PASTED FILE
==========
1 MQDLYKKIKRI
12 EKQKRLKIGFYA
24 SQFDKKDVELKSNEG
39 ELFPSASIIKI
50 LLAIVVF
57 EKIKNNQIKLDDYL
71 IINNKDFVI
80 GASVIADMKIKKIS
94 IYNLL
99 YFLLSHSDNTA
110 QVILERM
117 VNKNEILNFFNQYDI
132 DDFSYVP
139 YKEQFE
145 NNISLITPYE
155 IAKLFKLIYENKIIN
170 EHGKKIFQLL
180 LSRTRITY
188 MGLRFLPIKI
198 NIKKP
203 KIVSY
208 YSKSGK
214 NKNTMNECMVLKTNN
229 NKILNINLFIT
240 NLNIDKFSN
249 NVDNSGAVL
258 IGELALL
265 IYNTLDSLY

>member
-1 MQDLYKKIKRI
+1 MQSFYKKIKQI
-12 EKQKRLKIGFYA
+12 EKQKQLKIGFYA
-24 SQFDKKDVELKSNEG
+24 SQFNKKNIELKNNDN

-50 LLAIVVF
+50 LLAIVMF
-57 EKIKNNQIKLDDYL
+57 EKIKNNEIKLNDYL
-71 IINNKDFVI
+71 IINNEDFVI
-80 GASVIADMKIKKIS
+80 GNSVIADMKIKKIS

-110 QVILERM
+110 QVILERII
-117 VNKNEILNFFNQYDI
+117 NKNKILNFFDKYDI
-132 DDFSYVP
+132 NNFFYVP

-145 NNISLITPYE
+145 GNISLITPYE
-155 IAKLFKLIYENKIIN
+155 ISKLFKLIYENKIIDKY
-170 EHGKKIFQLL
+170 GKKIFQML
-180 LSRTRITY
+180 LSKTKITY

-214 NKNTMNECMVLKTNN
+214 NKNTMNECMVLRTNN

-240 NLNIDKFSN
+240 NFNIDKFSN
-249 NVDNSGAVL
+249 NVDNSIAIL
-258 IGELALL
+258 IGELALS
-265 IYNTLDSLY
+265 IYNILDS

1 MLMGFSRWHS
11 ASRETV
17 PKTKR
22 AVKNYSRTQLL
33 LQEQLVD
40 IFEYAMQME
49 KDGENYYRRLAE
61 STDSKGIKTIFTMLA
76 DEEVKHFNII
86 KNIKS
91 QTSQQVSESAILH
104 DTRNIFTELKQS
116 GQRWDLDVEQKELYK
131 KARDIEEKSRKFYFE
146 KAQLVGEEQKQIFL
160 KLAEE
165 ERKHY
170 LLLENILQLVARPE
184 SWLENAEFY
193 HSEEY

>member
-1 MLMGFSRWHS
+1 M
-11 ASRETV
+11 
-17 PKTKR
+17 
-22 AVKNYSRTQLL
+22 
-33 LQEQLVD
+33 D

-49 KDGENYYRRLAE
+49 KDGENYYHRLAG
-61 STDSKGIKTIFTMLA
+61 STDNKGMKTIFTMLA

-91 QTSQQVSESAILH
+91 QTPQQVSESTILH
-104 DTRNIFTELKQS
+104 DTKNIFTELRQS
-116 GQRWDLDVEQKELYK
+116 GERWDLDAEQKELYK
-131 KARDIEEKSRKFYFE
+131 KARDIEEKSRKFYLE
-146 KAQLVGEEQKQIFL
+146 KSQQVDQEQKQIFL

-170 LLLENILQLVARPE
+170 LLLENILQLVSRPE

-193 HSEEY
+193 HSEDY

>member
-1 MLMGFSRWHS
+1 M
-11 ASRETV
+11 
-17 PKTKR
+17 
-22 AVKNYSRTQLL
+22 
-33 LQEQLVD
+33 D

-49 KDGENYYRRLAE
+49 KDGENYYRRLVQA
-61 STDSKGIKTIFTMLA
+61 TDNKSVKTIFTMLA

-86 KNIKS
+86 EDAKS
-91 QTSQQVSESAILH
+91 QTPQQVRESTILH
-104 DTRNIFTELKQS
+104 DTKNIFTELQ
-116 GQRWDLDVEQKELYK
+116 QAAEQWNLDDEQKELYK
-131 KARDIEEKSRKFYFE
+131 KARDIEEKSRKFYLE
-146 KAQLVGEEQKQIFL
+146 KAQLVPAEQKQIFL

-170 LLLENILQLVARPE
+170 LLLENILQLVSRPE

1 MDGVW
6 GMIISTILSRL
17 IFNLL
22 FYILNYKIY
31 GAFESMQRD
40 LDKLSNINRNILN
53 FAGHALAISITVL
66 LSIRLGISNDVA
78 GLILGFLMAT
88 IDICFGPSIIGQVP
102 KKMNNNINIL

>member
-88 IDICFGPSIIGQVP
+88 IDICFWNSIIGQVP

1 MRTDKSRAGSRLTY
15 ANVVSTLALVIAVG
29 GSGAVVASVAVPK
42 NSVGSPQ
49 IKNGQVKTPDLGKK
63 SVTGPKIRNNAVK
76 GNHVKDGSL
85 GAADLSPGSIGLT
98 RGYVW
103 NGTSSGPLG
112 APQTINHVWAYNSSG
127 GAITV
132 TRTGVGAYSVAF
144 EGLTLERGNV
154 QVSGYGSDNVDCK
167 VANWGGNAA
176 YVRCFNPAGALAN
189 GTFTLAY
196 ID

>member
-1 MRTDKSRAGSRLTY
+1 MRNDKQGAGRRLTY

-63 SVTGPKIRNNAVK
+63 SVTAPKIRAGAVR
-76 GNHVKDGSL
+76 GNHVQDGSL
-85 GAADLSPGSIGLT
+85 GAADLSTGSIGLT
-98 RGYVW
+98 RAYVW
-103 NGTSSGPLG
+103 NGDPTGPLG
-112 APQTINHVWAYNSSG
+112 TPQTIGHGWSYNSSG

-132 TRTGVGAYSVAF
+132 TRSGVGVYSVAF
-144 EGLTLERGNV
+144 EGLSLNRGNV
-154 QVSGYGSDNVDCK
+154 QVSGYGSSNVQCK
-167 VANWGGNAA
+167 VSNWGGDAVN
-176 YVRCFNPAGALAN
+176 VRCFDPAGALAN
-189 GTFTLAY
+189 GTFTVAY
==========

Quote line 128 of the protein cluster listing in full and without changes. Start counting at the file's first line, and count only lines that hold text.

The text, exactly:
-49 KDGENYYRRLAE